McQ is now known as McQ Alexander McQueen. It's a slightly wordy proposition, but the name change clarifies what the label's debut on the London runway last season set out to show: that diffusion collection and main line are more than distant relations. They're intimately connected, united under the aegis of McQueen creative director Sarah Burton. (Further bolstering the team, former Pringle of Scotland designer Alistair Carr signed on not long ago to work on McQ specifically.) The lines aren't interchangeable, of course, but ideas now flow more freely between the two.
Take the kaleidoscopic beetle print that showed up on sharp-shouldered tailoring and cocktail dresses. It wasn't too much of a stretch to trace it back to the Plato's Atlantis collection McQueen himself showed in 2010. Those earlier pieces are collector's items, and rightly so, but for anyone who wants to get the look—and wear it out of the house without a conservator's fear of falls and spills—here it is.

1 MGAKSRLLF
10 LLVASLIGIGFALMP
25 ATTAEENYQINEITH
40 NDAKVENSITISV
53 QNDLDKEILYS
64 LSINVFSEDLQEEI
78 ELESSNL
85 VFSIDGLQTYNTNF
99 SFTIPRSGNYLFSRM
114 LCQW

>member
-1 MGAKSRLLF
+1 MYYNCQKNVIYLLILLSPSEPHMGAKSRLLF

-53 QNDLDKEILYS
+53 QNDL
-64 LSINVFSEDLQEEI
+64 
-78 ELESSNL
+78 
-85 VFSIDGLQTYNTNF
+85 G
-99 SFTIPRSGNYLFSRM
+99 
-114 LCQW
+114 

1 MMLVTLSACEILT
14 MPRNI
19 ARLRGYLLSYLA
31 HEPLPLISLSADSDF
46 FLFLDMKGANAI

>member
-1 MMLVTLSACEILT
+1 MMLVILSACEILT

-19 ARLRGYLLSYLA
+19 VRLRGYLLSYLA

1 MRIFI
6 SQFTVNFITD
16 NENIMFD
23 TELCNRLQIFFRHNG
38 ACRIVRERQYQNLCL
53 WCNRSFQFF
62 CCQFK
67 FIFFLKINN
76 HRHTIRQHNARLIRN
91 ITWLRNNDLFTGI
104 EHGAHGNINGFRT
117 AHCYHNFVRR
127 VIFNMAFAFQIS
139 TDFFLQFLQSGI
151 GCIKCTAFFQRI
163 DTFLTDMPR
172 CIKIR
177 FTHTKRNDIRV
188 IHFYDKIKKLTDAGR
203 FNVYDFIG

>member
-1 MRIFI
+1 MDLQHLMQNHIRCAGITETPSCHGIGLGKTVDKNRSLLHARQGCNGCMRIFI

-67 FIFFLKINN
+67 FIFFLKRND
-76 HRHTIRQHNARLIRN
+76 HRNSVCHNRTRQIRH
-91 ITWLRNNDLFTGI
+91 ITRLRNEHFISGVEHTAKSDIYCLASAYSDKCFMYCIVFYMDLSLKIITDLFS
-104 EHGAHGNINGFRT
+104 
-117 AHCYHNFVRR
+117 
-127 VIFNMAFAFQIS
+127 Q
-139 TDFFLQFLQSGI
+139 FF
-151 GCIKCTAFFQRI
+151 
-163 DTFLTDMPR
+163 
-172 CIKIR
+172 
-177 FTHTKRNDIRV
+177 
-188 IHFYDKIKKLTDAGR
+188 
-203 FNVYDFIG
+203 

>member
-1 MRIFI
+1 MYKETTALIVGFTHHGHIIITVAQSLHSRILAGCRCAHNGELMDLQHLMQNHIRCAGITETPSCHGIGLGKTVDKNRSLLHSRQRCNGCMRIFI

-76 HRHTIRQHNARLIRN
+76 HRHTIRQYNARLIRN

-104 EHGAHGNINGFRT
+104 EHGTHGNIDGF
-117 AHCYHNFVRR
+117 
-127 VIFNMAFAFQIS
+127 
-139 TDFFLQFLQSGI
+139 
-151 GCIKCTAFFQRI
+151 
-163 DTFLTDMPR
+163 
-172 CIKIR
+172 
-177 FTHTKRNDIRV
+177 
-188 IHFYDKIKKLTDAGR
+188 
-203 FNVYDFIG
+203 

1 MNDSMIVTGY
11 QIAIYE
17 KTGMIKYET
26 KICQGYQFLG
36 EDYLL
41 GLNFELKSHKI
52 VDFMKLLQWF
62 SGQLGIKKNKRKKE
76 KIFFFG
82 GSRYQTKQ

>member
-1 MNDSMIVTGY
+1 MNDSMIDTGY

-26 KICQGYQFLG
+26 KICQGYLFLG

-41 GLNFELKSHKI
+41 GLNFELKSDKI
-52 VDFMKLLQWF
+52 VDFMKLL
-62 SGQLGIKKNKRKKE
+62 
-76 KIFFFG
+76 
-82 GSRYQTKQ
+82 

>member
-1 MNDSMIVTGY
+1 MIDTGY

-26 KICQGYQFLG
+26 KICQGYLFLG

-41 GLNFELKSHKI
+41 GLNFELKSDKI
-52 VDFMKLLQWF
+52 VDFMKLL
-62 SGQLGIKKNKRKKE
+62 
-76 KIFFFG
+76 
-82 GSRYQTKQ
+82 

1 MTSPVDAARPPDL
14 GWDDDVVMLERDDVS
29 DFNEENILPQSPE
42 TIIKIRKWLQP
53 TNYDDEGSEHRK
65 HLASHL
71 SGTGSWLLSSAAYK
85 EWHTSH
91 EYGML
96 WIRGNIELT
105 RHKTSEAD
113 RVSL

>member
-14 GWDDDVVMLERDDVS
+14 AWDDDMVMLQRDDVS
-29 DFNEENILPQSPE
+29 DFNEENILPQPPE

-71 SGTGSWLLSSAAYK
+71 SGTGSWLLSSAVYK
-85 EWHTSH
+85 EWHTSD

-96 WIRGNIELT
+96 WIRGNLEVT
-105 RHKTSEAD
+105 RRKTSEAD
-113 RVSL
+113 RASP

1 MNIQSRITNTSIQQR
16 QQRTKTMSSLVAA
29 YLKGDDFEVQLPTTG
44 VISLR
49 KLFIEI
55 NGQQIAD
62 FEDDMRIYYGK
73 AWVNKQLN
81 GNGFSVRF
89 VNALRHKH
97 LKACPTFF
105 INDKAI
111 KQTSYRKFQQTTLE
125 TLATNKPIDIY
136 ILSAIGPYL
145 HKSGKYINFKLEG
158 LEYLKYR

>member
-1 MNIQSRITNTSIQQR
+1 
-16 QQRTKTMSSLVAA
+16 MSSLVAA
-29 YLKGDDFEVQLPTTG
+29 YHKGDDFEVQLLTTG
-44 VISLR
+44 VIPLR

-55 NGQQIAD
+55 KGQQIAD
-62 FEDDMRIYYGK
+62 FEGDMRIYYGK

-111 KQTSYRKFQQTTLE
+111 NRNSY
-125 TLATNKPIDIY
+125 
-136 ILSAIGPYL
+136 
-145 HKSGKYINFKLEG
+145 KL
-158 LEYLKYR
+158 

Of course, McQ Alexander McQueen would be small beer if it existed only to offer past classics in easily digestible bites. There were pieces here that spoke to an evolution within McQ itself, like the wasp-waisted wool coats hybridized with biker jackets, which provided a kind of corseted bodice and a frilled peplum. You could see where they'd grown out of the hourglass-shaped military greatcoats from Spring, but like those kaleidoscopic beetles, they'd evolved.
All in all, the label's new track is a promising one, and the label seems committed to helping it get its legs. A new McQ shop opened this fall on London's Dover Street, home to Acne Studios and the world-renowned Dover Street Market.